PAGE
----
You’ve probably heard the term “setting the edge”. Setting the edge is when an outside run defender (in a 3-4 it’s usually an outside linebacker) entrenches himself along the line of scrimmage or in the backfield near the offensive tackle or tight end. In doing so, he forces the running back to either cut back into the teeth of the defense or run parallel to the line of scrimmage (which allows time for other defenders to chase him down).

No outside linebacking duo sets the edge better than Baltimore’s Terrell Suggs and Jarrett Johnson. This snapshot offers an extreme example of fantastic edge-setting. Suggs didn’t just stalemate Duane Brown – he drove him back four yards.
(AP)

These days, the key to running on Baltimore is, believe it or not, attacking Ray Lewis. The 36-year-old Pro Bowler is still terrific at diagnosing plays, shedding blocks and wrapping up anywhere near the hash marks, but since returning from his toe injury (perhaps too soon), Lewis’s lateral limitations have been exacerbated.

When he’s going east and west, ballcarriers have little trouble bursting by him (especially when the ballcarrier hits the hole with as much authority as Arian Foster).

To get Lewis going sideways, the Texans linemen will have to have fully beat Haloti Ngata, Terrence Cody and Cory Redding off the ball. Houston’s front line doesn’t have the strength to block any of those guys – especially Ngata, even though the 345-pound monster has looked less than 100 percent down the stretch – but as a cohesive zone unit, they can nullify them by quickly establishing favorable angles.

That’s exactly what they did against the Bengals, who can be considered a good “pretest” for a bout with the Ravens.

So who will win? Check our NFL expert picks for all Divisional Round games

Follow @Andy_Benoit on Twitter or contact him at Andy.Benoit-at-NFLTouchdown.com.
Posted on: January 3, 2012 9:08 pm
Edited on: January 3, 2012 9:11 pm
 

Eye on Football NFL Awards: Week 17

Posted by Will Brinson

Every week, our NFL experts will hand out the Eye on Football hardware to the best of the best from the NFL week that was.

Week 17 NFL Awards
Expert Offense Defense STeams Coach
Freeman  Cruz Broncos  Akers McCarthy
Judge  Flynn  Allen  Akers Coughlin
Prisco  Flynn  Allen Carpenter Coughlin
Brinson  Flynn  Allen Carpenter  Coughlin
Katzowitz  Flynn  Allen  Akers Harbaugh
Wilson  Flynn  Suggs Carpenter  Turner
The NFL's regular season is over. It seems kind of crazy, right? Somehow the lockout was just a few months ago and now we're headed for the playoffs. Whatever, that doesn't stop us from handing out our final regular season Eye on Football Awards of the year.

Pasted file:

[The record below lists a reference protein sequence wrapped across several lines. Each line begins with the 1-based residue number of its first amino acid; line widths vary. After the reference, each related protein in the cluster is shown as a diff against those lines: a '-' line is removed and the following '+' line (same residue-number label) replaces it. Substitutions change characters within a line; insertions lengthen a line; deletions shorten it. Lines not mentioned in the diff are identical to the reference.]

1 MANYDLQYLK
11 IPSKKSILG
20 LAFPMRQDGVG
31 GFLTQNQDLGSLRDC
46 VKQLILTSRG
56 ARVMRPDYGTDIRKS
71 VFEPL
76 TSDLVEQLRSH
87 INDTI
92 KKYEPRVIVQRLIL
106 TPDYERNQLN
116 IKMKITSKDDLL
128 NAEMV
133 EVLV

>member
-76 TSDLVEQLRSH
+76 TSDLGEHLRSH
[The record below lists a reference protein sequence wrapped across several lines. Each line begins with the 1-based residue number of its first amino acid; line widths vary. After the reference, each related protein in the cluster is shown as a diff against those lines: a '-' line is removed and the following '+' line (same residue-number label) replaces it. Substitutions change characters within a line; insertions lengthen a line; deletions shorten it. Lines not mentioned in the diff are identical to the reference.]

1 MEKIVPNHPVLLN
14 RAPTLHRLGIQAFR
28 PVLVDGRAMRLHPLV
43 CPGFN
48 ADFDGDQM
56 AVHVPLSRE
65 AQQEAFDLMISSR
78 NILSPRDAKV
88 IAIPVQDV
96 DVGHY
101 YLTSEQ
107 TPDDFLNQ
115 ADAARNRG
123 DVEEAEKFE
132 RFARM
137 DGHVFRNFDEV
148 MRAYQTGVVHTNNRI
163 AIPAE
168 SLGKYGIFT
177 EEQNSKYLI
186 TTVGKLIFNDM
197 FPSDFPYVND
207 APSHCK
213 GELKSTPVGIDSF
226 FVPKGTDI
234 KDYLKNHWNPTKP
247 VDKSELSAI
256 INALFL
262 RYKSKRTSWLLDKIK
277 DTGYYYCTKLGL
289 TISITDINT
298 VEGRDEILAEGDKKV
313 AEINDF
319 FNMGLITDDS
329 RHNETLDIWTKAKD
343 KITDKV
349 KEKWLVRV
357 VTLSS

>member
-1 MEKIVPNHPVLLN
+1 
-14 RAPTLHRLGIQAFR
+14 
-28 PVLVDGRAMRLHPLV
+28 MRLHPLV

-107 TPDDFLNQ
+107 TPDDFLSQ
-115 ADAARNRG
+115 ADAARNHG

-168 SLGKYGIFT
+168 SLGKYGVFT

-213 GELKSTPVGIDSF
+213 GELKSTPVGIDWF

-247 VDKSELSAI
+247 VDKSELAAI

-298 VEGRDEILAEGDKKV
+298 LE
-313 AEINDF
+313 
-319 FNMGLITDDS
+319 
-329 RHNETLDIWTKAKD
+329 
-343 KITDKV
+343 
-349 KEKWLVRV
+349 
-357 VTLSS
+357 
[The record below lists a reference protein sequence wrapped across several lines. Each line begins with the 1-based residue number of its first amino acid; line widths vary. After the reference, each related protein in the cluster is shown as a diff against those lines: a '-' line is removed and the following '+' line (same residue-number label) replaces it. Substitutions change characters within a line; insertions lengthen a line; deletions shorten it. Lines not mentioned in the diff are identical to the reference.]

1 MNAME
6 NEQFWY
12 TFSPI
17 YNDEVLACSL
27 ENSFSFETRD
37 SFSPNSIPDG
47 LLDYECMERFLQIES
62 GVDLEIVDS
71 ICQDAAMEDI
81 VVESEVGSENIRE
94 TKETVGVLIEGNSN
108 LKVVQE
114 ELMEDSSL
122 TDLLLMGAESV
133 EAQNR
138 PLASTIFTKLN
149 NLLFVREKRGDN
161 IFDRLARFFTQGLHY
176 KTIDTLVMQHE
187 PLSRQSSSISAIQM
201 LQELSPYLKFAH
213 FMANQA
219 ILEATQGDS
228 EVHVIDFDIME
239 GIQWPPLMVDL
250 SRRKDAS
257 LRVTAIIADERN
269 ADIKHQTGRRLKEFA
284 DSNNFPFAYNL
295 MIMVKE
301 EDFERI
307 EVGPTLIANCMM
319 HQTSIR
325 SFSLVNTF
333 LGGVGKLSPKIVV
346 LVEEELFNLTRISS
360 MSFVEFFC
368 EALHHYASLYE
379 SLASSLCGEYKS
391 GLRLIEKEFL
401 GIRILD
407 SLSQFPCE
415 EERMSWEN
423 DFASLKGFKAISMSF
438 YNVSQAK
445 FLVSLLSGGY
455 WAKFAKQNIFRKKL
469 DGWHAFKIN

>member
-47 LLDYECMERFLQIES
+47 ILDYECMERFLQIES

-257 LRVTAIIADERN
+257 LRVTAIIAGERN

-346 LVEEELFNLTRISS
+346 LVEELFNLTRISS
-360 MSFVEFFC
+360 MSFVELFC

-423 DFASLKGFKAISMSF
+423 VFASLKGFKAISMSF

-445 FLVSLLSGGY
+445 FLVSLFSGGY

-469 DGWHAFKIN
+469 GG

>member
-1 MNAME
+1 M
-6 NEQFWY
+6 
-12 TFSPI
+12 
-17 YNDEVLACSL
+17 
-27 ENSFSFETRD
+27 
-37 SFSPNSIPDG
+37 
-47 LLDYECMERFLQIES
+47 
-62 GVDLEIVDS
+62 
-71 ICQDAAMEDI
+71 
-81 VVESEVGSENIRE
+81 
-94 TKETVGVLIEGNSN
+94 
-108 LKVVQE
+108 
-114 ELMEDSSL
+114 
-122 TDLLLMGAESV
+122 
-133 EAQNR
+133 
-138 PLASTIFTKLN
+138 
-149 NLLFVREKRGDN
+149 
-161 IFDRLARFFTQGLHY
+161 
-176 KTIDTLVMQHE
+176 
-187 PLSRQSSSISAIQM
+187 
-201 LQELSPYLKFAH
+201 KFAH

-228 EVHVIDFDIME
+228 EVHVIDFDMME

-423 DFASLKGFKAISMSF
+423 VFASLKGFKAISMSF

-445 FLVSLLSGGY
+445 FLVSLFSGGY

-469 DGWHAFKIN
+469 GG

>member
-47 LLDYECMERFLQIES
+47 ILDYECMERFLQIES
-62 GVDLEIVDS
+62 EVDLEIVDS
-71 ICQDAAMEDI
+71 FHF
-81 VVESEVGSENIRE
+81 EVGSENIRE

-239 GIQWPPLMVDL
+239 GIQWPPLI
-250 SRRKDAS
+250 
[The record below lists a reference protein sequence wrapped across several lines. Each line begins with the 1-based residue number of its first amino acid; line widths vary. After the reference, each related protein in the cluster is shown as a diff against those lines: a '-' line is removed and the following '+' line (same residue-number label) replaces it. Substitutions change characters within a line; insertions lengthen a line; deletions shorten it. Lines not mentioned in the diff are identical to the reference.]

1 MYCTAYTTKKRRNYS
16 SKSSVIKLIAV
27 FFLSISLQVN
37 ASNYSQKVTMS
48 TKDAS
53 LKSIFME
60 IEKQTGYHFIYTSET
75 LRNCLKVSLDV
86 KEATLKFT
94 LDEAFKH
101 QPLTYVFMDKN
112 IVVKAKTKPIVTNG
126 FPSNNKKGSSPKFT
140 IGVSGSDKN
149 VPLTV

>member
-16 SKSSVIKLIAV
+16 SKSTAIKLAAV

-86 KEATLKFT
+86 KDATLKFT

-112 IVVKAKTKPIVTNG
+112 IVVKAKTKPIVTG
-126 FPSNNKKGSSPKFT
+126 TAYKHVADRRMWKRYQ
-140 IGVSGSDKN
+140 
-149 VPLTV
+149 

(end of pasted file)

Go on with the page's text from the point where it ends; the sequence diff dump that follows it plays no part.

Matt Flynn wasn't completely a consensus pick for the Eye on Offense Award, but with his performance there's no question he's making some coin in 2012.

Jared Allen can't love his ex-teammate Brett Favre, since he'd have the NFL single-season sack record if Favre hadn't flopped for Michael Strahan. Somehow I doubt the Week 17 Eye on Defense Award will make up for that.

Usually I give tiebreakers to the guy I picked ... and I'm doing it again this week. Dan Carpenter's 58-yarder nudges him past David Akers, despite a touchdown pass, for the Eye on Special Teams Award.

And Tom Coughlin closes out the season with the Eye on Coaching Awards similar to how he closed out his real season: by winning two straight headed into the playoffs.

Leave your votes in the comments below or scream angrily at us on Twitter @EyeOnNFL.

Eye on Offense Award
Mike Freeman Clark Judge
Victor Cruz Victor Cruz, WR, Giants
Big play after big play when the defense knows Eli Manning is going to him. He still produces. He obliterated the Cowboys as he has almost every team he's gone against within the latter part of the year. It's been incredible to watch him become the next great receiving star.
Matt FlynnMatt Flynn, QB, Packers
He's the backup for Green Bay, and he doesn't play much because ... well, because that's what happens when you sit behind Aaron Rodgers. So , when he does get his chance all he does is throw for six touchdowns and set a franchise record with 480 yards passing.
Pete Prisco Will Brinson
Matt Flynn Matt Flynn, QB, Packers
Flynn makes his first start of 2011 and throws for 480 yards and six touchdowns in place of Aaron Rodgers, who the Packers were resting. Wow. He made himself a lot of money.
Matt FlynnMatt Flynn, QB, Packers
Credit the Packers for finding hidden talent (even if Flynn won a BCS title). Flynn's not hidden anymore -- 480 yards and six teeters Sunday against the Lions means Flynn's the head of the class in terms of free-agent QBs heading into the 2012.